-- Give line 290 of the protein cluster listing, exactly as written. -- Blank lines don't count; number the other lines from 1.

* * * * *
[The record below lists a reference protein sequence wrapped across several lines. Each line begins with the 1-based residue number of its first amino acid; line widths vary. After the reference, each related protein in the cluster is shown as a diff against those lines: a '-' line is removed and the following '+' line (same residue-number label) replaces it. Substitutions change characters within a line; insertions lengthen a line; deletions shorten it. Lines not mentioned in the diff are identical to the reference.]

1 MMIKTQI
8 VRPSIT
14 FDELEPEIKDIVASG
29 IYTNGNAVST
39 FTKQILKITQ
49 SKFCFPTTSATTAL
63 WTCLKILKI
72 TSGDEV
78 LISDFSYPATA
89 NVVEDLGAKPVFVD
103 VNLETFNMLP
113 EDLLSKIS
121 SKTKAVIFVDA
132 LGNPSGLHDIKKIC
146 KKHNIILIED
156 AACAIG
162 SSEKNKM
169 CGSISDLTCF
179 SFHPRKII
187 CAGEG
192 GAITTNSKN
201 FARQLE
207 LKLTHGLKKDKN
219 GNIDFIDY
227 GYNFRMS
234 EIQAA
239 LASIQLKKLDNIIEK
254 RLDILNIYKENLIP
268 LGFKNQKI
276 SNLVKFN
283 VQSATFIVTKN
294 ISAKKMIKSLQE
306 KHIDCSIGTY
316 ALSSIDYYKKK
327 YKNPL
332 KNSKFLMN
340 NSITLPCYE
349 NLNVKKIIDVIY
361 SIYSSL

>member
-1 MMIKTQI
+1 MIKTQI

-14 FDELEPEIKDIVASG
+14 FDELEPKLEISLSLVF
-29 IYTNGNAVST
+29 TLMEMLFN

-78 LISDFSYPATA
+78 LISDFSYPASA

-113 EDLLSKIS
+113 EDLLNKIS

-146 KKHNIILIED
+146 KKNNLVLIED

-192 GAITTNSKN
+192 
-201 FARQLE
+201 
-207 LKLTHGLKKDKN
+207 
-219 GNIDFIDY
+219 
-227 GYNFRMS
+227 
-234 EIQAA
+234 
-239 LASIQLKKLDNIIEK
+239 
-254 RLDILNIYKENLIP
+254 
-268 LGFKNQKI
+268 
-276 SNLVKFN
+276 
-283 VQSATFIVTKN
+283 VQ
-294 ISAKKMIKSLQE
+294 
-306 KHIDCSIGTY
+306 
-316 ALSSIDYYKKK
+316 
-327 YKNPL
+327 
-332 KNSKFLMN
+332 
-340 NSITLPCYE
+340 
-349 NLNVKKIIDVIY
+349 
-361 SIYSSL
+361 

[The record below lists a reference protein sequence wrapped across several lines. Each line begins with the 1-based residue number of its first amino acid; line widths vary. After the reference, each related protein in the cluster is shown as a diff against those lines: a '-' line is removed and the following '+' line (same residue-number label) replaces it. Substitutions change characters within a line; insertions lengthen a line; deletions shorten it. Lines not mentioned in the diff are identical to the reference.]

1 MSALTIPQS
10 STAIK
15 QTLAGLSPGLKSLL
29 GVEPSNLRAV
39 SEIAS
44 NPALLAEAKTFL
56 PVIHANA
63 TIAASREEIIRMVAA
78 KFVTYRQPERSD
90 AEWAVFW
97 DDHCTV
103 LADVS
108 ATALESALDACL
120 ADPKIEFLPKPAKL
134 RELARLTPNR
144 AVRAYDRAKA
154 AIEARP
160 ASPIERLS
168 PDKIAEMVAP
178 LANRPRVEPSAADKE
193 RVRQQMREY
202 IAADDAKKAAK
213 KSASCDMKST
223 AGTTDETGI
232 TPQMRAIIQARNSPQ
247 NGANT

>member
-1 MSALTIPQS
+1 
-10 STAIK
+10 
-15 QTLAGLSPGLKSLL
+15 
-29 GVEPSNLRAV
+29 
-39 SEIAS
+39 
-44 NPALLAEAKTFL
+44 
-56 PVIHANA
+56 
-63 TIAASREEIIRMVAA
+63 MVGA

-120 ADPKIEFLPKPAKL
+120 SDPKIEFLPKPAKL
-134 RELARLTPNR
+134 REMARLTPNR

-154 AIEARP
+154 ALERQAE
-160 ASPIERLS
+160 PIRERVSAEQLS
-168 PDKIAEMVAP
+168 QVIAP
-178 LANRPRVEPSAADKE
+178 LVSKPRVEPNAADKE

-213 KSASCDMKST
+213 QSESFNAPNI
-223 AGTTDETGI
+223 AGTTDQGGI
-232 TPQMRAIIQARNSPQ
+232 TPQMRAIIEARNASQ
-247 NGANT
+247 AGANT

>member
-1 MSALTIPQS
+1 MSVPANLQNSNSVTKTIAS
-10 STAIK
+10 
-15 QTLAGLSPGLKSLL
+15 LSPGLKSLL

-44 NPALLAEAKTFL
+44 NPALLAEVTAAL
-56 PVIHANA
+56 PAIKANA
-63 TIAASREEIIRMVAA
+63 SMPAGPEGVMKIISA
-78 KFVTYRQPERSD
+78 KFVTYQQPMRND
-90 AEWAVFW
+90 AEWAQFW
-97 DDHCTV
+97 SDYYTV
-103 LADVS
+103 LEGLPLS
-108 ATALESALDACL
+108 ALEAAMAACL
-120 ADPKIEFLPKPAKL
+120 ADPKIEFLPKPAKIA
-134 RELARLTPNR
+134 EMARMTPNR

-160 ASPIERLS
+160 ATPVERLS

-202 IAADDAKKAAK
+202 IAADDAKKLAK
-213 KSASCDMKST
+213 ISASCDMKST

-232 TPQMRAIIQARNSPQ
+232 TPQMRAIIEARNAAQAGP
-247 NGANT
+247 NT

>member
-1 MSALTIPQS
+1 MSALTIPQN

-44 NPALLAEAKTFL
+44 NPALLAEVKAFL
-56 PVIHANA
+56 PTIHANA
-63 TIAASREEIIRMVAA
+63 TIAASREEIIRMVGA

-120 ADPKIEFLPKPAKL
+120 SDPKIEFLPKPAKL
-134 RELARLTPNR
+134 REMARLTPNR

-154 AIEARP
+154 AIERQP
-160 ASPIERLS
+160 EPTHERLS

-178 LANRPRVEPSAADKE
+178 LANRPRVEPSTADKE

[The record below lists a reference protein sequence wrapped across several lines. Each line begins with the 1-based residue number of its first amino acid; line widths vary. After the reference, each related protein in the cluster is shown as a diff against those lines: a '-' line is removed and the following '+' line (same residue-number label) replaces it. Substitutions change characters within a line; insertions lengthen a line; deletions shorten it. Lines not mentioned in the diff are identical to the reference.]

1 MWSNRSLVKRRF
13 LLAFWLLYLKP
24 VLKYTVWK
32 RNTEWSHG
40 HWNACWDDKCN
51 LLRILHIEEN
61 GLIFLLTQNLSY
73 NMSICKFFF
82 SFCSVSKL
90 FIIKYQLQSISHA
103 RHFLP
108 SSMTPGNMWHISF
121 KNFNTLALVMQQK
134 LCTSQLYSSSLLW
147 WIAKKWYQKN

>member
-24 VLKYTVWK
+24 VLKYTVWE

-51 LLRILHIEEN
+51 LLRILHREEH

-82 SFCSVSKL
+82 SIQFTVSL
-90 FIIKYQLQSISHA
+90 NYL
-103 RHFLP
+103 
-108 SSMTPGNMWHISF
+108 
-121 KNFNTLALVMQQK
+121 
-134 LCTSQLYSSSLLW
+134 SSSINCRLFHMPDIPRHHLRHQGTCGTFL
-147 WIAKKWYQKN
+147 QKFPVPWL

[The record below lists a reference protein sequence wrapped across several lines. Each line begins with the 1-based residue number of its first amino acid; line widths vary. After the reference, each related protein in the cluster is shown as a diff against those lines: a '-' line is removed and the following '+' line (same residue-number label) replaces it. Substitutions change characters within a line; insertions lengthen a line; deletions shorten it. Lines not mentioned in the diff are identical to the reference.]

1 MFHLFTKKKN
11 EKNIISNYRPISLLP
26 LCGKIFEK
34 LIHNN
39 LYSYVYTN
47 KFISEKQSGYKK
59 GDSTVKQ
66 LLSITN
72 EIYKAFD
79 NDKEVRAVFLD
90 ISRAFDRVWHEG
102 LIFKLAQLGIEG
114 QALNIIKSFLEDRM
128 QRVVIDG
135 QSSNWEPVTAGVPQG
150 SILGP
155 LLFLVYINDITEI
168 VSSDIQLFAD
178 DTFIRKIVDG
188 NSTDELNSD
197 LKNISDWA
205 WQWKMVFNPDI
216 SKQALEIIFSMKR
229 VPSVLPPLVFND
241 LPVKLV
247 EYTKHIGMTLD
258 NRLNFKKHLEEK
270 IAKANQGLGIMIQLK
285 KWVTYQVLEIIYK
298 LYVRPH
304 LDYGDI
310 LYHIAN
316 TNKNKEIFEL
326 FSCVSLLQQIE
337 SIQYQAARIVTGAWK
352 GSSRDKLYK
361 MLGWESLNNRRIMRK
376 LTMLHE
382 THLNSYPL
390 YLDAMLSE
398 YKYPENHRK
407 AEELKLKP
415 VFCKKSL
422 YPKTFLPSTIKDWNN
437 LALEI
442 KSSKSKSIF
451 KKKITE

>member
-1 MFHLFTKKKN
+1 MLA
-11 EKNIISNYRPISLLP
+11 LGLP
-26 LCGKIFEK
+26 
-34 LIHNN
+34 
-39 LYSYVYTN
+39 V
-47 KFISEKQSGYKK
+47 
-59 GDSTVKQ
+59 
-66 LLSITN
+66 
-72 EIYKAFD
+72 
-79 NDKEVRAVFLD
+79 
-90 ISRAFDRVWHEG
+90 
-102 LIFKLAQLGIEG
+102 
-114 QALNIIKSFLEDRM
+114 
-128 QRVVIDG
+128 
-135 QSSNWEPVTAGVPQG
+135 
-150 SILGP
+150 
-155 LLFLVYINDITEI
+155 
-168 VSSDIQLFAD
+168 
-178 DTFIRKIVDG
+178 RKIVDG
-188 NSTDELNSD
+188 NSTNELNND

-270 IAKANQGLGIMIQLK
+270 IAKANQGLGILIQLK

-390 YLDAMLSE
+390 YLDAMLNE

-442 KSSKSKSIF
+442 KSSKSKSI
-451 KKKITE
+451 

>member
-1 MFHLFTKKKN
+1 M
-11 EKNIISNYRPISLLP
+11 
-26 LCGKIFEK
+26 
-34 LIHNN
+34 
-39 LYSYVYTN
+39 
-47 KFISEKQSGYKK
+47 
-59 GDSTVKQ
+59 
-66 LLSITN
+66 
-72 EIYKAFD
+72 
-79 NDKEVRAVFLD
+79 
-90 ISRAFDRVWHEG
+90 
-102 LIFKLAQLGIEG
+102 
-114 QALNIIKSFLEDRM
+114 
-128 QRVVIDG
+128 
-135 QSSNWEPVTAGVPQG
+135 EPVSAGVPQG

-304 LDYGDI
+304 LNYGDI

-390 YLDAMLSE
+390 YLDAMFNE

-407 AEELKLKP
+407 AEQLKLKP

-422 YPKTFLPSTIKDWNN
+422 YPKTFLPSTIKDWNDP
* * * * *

415 VFCKKSL